When Warner Uhl was promoted to Chief Project Officer in March 2015, he moved from Kamloops to Vancouver and offered Gillespie the position of Project Manager.
Gillespie accepted the new contract with the company, which increased his salary from $230,000 to $260,000 and a bonus of 35 per cent of his salary.
“From March 2015 until his termination, Mr. Gillespie was the most senior KGHM Ajax employee based in Kamloops and was the public face of the Ajax project,” the lawsuit states.
In July 2015, human resources manager Lisa Fuller allegedly attempted to rescind the new contract, according to the lawsuit.
After her meeting with Gillespie, documents say KGHM Ajax determined it could not honour the new contract without modifying Gillespie’s work permit and obtaining a new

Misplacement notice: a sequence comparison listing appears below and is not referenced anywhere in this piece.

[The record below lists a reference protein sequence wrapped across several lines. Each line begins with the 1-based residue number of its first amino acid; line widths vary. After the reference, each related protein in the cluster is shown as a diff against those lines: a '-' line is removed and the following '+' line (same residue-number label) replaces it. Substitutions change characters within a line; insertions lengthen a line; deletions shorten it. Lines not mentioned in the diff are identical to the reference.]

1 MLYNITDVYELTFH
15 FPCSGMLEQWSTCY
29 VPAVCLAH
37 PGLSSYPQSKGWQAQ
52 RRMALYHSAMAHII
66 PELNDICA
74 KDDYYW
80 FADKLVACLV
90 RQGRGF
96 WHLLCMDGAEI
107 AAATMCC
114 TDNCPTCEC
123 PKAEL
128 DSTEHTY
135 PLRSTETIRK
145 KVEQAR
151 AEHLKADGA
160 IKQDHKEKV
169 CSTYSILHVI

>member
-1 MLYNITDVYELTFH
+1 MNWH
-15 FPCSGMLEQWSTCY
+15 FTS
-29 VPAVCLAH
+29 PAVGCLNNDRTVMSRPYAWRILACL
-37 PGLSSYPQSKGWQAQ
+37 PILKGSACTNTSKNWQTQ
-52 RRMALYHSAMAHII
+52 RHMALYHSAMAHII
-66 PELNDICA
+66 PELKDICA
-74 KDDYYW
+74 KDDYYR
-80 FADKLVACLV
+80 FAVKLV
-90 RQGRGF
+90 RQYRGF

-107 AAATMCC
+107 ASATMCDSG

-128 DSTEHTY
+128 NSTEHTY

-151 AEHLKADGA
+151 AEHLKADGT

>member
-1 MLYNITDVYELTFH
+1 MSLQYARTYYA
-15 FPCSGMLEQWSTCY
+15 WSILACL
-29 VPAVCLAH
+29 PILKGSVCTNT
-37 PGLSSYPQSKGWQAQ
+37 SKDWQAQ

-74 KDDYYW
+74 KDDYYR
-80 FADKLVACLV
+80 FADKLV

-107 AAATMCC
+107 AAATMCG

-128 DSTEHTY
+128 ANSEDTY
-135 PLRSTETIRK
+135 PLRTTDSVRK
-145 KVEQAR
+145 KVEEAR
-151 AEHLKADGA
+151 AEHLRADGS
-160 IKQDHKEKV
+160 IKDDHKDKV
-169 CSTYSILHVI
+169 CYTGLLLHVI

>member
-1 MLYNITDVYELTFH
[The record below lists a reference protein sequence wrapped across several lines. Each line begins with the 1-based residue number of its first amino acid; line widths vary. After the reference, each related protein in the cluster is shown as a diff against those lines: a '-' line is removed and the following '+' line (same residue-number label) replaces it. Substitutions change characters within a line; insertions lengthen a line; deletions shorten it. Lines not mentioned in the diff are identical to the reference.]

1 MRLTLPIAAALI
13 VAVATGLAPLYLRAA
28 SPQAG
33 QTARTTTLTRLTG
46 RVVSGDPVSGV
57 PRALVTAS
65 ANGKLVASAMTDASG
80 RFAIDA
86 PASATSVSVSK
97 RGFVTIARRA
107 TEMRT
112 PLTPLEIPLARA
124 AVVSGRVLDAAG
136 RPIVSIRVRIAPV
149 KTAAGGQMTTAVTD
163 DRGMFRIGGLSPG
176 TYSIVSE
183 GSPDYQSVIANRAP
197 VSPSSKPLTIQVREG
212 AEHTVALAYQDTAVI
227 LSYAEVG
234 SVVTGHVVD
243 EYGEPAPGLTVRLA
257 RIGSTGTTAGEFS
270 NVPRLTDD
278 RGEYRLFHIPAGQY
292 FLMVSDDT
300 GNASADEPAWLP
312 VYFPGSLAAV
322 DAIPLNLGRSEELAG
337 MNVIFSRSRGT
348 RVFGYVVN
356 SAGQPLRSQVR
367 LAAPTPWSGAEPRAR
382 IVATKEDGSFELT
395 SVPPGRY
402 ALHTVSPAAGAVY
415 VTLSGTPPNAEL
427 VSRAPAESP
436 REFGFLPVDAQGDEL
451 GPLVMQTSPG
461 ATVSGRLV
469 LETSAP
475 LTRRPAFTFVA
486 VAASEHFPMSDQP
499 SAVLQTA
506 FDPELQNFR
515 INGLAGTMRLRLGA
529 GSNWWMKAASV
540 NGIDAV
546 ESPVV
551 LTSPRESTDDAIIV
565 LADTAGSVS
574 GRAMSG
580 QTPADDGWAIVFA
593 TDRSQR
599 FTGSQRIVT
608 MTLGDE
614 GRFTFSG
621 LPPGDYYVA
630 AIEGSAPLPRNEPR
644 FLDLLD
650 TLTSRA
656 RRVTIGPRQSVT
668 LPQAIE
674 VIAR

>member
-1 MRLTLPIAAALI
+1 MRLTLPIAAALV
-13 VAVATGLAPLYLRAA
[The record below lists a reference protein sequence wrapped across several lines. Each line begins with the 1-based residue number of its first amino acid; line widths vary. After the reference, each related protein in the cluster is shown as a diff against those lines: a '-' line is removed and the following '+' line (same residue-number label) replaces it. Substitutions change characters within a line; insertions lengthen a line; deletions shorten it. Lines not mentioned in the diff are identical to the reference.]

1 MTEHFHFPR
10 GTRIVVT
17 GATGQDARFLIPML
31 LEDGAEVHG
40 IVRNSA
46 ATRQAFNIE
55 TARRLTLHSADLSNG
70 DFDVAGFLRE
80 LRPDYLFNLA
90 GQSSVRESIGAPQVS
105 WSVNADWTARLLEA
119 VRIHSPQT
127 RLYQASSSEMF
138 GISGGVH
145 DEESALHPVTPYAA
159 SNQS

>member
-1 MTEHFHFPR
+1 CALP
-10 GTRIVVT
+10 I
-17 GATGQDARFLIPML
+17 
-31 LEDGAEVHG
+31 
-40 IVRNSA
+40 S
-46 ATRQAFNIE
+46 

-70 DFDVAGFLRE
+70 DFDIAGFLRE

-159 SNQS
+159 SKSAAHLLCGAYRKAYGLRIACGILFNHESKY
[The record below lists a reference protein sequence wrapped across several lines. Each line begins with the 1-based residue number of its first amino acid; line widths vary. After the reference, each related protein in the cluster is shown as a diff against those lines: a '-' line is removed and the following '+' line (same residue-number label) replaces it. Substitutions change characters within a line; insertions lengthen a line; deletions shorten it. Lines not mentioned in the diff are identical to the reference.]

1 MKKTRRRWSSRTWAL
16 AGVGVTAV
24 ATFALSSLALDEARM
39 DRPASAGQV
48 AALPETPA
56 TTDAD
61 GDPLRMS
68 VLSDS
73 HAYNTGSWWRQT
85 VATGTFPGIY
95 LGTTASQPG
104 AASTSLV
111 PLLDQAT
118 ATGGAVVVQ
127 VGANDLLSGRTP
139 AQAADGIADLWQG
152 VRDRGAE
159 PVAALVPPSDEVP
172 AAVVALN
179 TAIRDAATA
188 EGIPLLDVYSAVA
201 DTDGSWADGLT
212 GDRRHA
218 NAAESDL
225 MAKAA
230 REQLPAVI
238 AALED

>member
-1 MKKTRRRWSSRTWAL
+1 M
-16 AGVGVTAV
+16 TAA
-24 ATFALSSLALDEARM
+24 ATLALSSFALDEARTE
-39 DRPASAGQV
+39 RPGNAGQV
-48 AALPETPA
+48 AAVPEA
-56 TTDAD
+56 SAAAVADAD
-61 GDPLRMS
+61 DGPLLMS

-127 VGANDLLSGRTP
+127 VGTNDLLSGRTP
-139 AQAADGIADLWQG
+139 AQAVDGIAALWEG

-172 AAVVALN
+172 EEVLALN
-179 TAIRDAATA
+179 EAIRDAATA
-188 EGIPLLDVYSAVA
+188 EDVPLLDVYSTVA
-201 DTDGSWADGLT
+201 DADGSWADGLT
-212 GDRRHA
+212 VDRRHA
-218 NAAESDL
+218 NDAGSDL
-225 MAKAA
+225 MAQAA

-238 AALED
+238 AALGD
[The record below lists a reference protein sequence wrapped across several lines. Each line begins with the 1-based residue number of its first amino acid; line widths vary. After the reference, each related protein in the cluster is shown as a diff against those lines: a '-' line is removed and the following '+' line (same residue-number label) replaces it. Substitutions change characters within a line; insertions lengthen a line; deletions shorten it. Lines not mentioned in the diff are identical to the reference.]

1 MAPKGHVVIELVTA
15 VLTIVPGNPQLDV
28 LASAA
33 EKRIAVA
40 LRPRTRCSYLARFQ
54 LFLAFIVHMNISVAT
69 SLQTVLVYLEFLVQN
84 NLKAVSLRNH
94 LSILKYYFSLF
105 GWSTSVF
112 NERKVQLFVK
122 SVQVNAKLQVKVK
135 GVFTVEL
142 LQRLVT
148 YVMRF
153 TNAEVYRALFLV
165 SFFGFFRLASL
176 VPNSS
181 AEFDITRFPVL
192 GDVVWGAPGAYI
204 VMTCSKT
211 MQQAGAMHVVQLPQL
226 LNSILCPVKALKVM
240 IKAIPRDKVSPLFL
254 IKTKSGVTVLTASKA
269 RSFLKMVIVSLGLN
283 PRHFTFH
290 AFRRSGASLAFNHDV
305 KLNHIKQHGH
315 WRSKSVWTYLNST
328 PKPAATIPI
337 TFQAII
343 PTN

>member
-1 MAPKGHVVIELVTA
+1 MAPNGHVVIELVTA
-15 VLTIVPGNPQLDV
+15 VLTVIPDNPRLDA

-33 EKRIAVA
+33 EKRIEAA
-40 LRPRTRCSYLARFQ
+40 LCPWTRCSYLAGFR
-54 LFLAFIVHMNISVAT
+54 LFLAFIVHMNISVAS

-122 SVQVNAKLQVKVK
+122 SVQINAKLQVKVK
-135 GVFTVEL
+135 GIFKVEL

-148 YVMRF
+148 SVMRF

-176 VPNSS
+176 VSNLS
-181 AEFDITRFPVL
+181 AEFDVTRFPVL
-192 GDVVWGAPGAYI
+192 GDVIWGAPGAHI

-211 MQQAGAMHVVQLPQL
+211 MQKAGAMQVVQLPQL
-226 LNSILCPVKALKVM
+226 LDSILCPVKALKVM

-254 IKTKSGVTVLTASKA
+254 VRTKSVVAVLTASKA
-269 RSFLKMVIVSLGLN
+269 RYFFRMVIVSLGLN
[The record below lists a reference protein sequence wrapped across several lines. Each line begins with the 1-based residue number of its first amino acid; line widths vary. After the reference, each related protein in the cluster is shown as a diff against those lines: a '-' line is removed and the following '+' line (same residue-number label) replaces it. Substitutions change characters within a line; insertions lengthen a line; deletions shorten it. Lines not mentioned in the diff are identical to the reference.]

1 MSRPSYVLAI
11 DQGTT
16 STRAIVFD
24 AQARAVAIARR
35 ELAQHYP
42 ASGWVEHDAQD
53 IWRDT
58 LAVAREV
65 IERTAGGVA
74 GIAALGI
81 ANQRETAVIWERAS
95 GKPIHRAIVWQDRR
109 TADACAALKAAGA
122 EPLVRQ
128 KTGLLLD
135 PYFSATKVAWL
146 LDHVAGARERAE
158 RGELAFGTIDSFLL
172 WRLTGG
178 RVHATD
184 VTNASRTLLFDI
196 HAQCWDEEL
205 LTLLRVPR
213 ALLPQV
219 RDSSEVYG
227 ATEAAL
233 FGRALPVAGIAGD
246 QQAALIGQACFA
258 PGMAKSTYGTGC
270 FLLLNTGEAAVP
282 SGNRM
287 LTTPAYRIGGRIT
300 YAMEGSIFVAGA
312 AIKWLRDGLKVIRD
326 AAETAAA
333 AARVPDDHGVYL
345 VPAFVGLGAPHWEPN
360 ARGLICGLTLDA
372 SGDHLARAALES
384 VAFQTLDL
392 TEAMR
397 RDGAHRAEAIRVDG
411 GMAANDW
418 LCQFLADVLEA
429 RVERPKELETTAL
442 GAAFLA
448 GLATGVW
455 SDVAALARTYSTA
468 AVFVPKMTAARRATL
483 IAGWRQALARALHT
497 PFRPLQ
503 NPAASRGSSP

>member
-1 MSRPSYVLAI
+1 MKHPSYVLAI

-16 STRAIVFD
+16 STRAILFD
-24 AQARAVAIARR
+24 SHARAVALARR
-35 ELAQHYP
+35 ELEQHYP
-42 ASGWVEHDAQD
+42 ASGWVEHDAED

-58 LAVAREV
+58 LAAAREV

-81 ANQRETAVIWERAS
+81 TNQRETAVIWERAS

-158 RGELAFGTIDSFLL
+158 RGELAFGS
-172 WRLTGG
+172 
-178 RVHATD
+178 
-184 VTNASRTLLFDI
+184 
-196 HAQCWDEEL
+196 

Labour Market Impact Assessment, which would prove nobody in Canada could do the job at hand as well as a foreign worker. KGHM Ajax was “unwilling” to do that.
Gillespie was “disturbed and distraught,” according to documents. He asked KGHM Ajax to fix the situation.
The agreed upon solution was a third contract with new terms that KGHM Ajax believed would not require a further Labour Market Impact Assessment or modification to the work permit. These terms also included Gillespie’s salary being brought back down to $230,000, and KGHM Ajax paying for an immigration lawyer who could assist Gillespie and his wife in obtaining permanent residency status in Canada.